Circle Jerks - Oddities, Abnormalities, and Curiosities (Cover Artwork)
Staff Review

Circle Jerks

Oddities, Abnormalities, and Curiosities (1995)


With Green Day, Offspring, and Rancid proving that punk (or “punk”) bands could be profitable in the mid-90’s, major record labels went on a mad signing spree snatching up pretty much any punker that could potentially be viable, mirroring the grunge boom from just a few years prior. The great “Snatch-up” involved signing unknown bands, hot bands on the rise and in the Circle Jerks case, respected veterans that never really had mainstream success.

Released on PolyGram, Oddities, Abnormalities, and Curiosities was the first album after the band’s 1994 reformation following their 1989 break and would serve as their last to date. More than anything, the album showed that no matter how you tried to shape them, the raw power of the Circle Jerks would always shine through. It also showed that some bands just aren’t fit for mainstream taste.

Oddities, which unfortunately had a title that suggested b-sides and rarities, didn’t find the band trying make their sound “more commercial,” so much as it found them trying to position themselves in the new “punk friendly” world. In fact, the album’s best tunes were classic, short, jagged Jerks snappers that they had been writing since their debut Group Sex. Album opener, “Teenage Electric,” found Morris spitting out in that unique snarl, “Fuck me teenage, I’m electric!” Even at 45, Morris was able to convey pent up teenage frustration. It also helped that Greg Hetson, who probably never quite got his due as a riff master, supplies a classic first wave La punk riff that launched Morris into space. See also the clanking, edged “Sinking Ship” which perfectly blended the band’s pessimist-meets-mischief outlook.

That being said, there were some tracks on the album that bogged it down. Was the band just light on material (as they suggested in their My life as a jerk documentary, or where they half-heartedly skirting a more mainstream sound. The fact is, tunes like “Anxious Boy” seemed to circle a little close to pop-punk. That’s not to say that the band couldn’t have done pop punk, but on the track and its like-minded fellows, it sounded like the band might have been trying to not be themselves. When you’re the Circle Jerks, there is absolutely no reason to not be yourself.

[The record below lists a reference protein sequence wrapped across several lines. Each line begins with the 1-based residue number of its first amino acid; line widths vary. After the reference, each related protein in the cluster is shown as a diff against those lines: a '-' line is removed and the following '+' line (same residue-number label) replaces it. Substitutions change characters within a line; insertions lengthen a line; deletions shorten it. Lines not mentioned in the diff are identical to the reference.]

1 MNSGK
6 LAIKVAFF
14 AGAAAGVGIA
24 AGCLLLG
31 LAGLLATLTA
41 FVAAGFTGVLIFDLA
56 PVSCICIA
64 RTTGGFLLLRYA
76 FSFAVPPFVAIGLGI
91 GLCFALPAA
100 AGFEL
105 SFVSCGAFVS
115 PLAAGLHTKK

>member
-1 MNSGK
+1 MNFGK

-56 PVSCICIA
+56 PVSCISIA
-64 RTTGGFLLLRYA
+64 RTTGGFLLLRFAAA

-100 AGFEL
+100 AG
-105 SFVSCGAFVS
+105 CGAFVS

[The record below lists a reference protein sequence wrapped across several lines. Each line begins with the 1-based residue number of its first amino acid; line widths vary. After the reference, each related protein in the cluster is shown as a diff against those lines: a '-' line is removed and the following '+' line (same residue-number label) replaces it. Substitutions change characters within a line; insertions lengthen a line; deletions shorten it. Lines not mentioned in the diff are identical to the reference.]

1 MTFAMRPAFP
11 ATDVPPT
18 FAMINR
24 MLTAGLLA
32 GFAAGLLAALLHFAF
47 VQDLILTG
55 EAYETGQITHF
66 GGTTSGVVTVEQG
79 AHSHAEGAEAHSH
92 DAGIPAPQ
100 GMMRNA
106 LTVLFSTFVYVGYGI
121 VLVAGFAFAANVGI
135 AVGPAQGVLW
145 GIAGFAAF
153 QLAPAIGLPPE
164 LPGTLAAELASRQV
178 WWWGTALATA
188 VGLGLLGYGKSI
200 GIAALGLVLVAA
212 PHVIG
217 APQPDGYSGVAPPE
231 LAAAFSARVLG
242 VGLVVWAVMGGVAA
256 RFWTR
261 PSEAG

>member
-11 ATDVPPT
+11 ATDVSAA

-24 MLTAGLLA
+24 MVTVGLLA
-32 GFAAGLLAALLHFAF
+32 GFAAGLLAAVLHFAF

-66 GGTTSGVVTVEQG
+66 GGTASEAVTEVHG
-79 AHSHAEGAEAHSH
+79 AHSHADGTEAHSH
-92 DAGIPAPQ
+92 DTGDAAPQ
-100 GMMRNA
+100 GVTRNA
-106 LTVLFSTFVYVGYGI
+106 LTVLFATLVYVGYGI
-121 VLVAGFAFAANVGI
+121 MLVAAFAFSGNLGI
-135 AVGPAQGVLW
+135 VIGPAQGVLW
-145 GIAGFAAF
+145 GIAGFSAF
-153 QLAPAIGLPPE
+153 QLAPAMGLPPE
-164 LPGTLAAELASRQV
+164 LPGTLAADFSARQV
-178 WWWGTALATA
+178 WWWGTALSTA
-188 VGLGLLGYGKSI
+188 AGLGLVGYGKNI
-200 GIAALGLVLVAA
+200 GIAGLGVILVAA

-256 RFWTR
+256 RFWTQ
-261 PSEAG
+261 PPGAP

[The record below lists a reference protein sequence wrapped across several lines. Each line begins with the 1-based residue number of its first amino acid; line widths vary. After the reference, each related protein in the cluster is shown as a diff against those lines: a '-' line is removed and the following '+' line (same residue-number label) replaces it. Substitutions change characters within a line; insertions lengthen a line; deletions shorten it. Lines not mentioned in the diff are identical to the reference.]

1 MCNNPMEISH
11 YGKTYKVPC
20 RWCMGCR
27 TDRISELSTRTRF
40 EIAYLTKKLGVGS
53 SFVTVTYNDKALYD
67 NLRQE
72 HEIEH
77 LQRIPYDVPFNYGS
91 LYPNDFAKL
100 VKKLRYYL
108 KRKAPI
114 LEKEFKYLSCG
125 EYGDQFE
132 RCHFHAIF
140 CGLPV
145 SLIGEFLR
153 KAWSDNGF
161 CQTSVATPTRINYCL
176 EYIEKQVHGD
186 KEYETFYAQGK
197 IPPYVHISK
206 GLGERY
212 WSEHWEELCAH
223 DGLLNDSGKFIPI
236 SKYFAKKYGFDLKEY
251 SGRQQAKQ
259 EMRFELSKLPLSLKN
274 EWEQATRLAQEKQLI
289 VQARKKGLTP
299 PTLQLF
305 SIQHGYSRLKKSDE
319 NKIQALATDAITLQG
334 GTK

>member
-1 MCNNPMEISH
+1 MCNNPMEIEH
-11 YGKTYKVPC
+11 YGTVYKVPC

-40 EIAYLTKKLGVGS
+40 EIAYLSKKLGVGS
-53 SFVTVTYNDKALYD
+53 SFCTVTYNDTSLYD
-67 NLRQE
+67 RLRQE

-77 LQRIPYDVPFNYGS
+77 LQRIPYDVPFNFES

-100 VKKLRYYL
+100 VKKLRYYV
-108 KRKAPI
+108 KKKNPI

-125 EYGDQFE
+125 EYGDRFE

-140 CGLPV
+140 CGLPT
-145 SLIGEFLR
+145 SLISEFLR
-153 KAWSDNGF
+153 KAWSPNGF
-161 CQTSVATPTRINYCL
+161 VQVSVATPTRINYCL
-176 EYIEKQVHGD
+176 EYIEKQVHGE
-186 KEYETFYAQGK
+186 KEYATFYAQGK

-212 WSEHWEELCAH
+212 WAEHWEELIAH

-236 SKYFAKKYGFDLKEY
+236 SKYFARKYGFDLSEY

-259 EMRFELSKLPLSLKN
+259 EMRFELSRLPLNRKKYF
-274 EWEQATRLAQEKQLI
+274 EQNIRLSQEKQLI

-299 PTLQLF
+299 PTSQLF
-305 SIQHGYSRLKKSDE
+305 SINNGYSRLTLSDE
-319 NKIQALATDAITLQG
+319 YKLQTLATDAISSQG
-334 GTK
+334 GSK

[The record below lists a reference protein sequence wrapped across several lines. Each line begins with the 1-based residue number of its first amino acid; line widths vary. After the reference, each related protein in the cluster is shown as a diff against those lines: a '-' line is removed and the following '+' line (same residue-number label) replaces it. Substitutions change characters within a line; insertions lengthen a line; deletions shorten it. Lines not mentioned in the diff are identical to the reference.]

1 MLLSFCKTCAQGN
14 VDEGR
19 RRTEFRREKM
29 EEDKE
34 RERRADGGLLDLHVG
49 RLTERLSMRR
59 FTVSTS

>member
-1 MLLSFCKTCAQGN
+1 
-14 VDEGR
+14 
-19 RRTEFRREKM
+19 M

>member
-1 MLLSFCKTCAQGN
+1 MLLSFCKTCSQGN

It’s telling that one of the album’s most fiery tracks was a cover of the Soft Boys classic “I Wanna Destroy You.” In true Jerks snarkiness, the band teamed up with former teen-queen Debbie Gibson and cut a nasty, vicious version that capitalized on the viciousness suggested by the original’s lyrics. That’s not to say that the Soft Boys version was lesser than the Jerks version, but by the way the band just jacked the whole thing up into a pure punk smasher, burning off the slight country and folk influences, it made it sound like the band wrote the song themselves and even were using it as a new beacon to re-introduce the world to the band.

The fact was, Oddities did not catapult the band into mega fame. For the most part, long time fans picked it up and maybe a few newbies got into it. but, without any real explosion behind the album, the band once again broke up, though they would reform again later for live appearances. Thankfully for us long time fans, wasn’t a “Sell out album” (from a time when that term did sort of mean something) with the band radically hanging their sound and ethos for a buck. But, it wasn’t a bold, fiery statement from the band. It had some great tracks and some “meh” ones. Certainly, it’s a respectable addition to the band’s catalogue and while not, perhaps the most explosive way for the band to end their recording career, it is a fitting one. All that being said, what Oddities proved was that for the Circle Jerks, the magic never dried up. As “Teenage Electric” and “I wanna destroy you” proved, the band had the ability to rival their earlier recordings when they had the motivation. For further proof, just see how Morris took that motivation to OFF!...